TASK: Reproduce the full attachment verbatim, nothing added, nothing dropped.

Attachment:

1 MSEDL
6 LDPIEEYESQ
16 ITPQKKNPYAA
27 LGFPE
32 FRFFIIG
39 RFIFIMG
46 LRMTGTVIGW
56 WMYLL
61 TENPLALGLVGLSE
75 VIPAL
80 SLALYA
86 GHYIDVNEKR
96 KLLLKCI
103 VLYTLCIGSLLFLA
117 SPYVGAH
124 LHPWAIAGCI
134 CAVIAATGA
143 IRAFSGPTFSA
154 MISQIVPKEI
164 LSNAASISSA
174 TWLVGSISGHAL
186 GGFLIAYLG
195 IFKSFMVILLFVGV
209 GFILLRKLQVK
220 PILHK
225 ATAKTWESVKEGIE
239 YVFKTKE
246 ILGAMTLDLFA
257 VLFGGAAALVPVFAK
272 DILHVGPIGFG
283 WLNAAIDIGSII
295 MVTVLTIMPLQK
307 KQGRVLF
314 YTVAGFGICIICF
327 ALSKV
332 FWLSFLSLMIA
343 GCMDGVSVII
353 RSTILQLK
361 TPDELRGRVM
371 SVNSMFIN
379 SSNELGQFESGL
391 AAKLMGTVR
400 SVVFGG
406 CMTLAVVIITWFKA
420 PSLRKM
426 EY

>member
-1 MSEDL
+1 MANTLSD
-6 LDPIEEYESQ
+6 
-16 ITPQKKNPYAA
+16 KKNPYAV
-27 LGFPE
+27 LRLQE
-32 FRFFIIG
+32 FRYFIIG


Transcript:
1 MSEDL
6 LDPIEEYESQ
16 ITPQKKNPYAA
27 LGFPE
32 FRFFIIG
39 RFIFIMG
46 LRMTGTVIGW
56 WMYLL
61 TENPLALGLVGLSE
75 VIPAL
80 SLALYA
86 GHYIDVNEKR
96 KLLLKCI
103 VLYTLCIGSLLFLA
117 SPYVGAH
124 LHPWAIAGCI
134 CAVIAATGA
143 IRAFSGPTFSA
154 MISQIVPKEI
164 LSNAASISSA
174 TWLVGSISGHAL
186 GGFLIAYLG
195 IFKSFMVILLFVGV
209 GFILLRKLQVK
220 PILHK
225 ATAKTWESVKEGIE
239 YVFKTKE
246 ILGAMTLDLFA
257 VLFGGAAALVPVFAK
272 DILHVGPIGFG
283 WLNAAIDIGSII
295 MVTVLTIMPLQK
307 KQGRVLF
314 YTVAGFGICIICF
327 ALSKV
332 FWLSFLSLMIA
343 GCMDGVSVII
353 RSTILQLK
361 TPDELRGRVM
371 SVNSMFIN
379 SSNELGQFESGL
391 AAKLMGTVR
400 SVVFGG
406 CMTLAVVIITWFKA
420 PSLRKM
426 EY

>member
-1 MSEDL
+1 MANTLSD
-6 LDPIEEYESQ
+6 
-16 ITPQKKNPYAA
+16 KKNPYAV
-27 LGFPE
+27 LRLQE
-32 FRFFIIG
+32 FRYFIIG